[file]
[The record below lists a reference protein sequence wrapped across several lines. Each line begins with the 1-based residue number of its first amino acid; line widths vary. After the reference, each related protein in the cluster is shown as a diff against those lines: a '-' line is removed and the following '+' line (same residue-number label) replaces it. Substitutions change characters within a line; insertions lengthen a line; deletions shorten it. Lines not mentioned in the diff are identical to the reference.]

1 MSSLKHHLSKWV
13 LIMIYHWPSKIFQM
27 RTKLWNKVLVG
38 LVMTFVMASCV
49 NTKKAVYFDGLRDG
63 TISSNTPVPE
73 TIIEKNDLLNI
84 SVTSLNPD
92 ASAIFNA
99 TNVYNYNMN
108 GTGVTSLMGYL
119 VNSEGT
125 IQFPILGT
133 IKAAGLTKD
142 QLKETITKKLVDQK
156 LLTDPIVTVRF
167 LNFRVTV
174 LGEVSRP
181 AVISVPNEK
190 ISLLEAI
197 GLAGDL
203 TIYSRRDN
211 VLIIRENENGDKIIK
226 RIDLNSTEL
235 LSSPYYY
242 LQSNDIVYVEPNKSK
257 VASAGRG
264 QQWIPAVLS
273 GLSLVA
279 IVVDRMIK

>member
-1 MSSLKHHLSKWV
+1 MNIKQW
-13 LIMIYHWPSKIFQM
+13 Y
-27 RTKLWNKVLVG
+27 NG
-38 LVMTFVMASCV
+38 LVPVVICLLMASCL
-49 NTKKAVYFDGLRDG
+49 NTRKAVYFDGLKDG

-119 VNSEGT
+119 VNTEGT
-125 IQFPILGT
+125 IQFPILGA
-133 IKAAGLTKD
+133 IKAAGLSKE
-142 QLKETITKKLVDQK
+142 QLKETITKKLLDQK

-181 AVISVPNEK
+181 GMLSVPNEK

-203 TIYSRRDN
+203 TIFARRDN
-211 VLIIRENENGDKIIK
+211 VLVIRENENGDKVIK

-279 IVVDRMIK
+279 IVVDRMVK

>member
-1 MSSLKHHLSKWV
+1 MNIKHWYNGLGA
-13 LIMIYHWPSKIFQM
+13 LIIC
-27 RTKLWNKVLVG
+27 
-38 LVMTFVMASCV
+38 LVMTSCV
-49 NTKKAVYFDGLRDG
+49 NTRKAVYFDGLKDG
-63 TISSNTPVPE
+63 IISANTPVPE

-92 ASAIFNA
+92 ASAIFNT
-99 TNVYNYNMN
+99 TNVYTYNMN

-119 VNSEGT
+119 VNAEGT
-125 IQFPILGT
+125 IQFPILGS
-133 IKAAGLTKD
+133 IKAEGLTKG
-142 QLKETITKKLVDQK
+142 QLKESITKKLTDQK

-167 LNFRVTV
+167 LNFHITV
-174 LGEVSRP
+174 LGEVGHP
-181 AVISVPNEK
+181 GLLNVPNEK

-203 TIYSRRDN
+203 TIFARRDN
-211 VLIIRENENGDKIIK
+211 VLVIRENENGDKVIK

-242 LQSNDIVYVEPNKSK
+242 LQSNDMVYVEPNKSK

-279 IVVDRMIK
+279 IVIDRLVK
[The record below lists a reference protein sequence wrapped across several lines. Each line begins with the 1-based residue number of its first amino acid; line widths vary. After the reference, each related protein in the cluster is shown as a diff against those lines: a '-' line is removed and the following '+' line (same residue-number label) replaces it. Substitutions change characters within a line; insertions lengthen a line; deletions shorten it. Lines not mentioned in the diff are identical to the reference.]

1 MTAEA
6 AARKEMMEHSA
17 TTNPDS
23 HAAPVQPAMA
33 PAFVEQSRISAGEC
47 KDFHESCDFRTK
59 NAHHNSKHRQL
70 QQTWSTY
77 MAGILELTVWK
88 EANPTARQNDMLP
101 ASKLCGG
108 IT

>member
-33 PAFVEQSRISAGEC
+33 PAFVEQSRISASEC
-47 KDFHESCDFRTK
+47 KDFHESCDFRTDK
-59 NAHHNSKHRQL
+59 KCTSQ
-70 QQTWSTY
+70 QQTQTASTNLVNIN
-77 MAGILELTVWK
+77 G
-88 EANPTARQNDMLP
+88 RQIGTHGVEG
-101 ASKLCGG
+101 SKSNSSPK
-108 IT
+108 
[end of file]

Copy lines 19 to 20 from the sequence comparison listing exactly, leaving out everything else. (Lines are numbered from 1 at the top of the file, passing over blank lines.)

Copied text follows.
174 LGEVSRP
181 AVISVPNEK